NVMe and an interesting technology change

April 3, 2019

Back in the middle of 2015, I wrote an entry on sorting out NVMe as the next way to connect SSDs to your system. Someone I know online was recently reading it, and he mentioned that he'd never heard of the 'U.2' connector that I talked about in that entry and that in fact I described as the way that future NVMe SSDs would be connected to your machine. In an aside in that entry, I wrote:

(PCIe and thus NVMe can also be connected up with a less popular connector standard called M.2. [...]

In 2015 and even 2016, U.2 was a reasonably big thing; you can read one example of it (and see some pictures of a U.2 connector and U.2 SSD) in places like this April 2016 article. Since then it has quietly vanished away, swept away by that 'less popular' M.2 standard that I mentioned in my aside. In fact the Wikipedia page on U.2 is pretty amusing (at least right now) due to its 'U.2 compared to M.2' section, which comes across pretty much as the last cry of people who cannot stand to see their beautiful thing crushed by the marketplace. U.2's fade out evidently didn't take all that long either, since when I did a late 2017 entry on sorting out M.2 and NVMe, it wasn't even on my radar and certainly didn't show up on any of the motherboards I looked at at the time.

(U.2 is apparently still sort of out there, especially in datacenter applications, and it seems to show up every so often on semi-consumer motherboards. See eg here.)

Technology change and failed standards are not exactly new to the PC world, but for me this is still an interesting and impressive example of it in action. U.2 was the obvious thing in the middle of 2015, and then two years later it had just disappeared completely.

(Possibly even in 2015 U.2 was more hype than anything else and I was taken in by it when I wrote my entry.)

Sidebar: Some speculations on why M.2 won out over U.2

I can think of a number of plausible contributing factors:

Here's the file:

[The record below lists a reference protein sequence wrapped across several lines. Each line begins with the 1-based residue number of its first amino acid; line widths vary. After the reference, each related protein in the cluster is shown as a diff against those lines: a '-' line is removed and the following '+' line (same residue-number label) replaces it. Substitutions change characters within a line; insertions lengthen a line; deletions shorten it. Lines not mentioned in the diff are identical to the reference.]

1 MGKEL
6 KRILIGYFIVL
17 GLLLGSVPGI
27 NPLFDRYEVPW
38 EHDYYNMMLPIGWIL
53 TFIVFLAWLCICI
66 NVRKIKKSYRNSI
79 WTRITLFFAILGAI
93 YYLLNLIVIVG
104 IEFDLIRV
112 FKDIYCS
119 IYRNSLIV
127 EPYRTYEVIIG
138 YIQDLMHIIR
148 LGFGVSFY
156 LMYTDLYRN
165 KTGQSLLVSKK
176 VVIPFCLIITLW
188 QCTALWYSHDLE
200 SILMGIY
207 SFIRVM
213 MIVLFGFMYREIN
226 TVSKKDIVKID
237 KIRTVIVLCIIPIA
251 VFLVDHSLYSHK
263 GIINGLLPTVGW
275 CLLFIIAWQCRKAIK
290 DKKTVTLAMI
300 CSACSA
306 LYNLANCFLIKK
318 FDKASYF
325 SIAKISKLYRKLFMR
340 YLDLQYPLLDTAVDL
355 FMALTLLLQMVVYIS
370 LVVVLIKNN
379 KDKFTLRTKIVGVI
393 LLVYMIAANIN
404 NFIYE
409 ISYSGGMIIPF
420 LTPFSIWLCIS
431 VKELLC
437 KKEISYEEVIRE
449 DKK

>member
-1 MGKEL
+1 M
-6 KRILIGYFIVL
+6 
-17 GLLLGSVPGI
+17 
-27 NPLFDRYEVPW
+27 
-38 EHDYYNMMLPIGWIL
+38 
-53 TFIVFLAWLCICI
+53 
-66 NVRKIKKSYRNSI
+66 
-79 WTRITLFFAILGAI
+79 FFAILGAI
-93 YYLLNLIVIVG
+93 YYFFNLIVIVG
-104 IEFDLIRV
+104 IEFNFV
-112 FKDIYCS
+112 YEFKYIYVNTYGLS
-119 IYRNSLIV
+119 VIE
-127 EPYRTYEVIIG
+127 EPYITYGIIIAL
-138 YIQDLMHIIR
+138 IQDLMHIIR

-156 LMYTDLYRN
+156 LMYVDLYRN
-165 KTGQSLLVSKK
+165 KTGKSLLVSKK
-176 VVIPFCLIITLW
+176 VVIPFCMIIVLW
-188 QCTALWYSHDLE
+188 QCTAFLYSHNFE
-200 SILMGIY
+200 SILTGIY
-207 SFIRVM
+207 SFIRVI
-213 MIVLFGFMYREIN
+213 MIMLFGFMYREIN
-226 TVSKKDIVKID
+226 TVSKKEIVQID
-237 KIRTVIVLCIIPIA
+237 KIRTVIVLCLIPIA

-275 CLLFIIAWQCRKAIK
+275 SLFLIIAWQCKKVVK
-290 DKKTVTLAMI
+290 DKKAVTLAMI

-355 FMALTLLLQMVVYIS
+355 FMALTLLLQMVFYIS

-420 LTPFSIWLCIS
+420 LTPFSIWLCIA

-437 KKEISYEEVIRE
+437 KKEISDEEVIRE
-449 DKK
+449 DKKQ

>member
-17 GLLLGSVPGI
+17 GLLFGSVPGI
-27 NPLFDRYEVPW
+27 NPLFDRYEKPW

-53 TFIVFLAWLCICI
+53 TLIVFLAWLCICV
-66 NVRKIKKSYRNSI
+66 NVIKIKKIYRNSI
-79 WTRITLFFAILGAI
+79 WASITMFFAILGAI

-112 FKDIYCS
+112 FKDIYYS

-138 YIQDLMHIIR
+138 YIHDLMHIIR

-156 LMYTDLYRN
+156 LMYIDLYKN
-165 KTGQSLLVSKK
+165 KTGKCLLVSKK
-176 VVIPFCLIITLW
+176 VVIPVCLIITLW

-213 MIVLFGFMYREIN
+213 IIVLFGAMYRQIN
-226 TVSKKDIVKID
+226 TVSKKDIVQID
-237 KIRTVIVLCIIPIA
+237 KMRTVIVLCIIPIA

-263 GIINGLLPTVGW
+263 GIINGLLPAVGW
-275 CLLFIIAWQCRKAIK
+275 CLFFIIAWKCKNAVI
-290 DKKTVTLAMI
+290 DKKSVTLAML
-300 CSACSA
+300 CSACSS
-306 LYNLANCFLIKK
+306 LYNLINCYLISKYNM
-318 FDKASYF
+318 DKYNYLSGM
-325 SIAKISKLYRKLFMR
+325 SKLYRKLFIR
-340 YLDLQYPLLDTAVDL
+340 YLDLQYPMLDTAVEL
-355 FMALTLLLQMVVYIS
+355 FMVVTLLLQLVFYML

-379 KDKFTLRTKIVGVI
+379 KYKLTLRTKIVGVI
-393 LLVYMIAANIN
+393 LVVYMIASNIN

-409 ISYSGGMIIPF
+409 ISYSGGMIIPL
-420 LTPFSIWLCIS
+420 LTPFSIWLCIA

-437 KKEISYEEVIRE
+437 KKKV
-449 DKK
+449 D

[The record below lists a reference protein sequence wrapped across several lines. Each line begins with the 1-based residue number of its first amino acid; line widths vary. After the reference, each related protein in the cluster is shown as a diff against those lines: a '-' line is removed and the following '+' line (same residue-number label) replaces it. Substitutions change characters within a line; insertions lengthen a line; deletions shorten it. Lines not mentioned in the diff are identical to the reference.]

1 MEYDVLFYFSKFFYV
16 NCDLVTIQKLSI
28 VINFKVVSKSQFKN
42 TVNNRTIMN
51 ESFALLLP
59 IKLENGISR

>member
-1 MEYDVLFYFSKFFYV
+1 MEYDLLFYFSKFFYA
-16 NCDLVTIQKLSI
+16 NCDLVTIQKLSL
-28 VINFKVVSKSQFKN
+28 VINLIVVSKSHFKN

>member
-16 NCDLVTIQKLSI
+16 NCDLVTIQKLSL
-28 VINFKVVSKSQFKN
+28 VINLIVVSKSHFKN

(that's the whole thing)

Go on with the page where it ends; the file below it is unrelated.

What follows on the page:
• M.2 was easier to put into laptops, because it required fewer parts (eg no cables). That gave it volume and we all know volume drives down price.

  • M.2 was more flexible, since an M.2 connector can be used for either SATA or NVMe. Both manufacturers and consumers could trade off cost versus performance without having to change anything other than the M.2 card in use.

  • Most people don't use more than one or two drives in their computers.
  • Most people prefer the simplicity of plugging a M.2 card into a motherboard connector rather than mounting a separate drive and running cables to it.

  • Intel didn't make enough PCIe lanes available in consumer chipsets to run enough U.2 drives to be attractive. Whether U.2 or M.2, Intel was always only going to give you one or two.

  • M.2 SSDs (whether NVMe or SATA) are cheaper to make than U.2 SSDs.

While U.2 theoretically makes it easier to have larger NVMe SSDs, my impression is that in the consumer market the largest limiting factor on SSD sizes is how much people have been willing to pay for them. This certainly is the case for me.

(In the enterprise market I've read stories saying that the limit is how much data loss people want to be exposed to from one device failing.)

Written on 03 April 2019.
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Last modified: Wed Apr 3 01:12:39 2019
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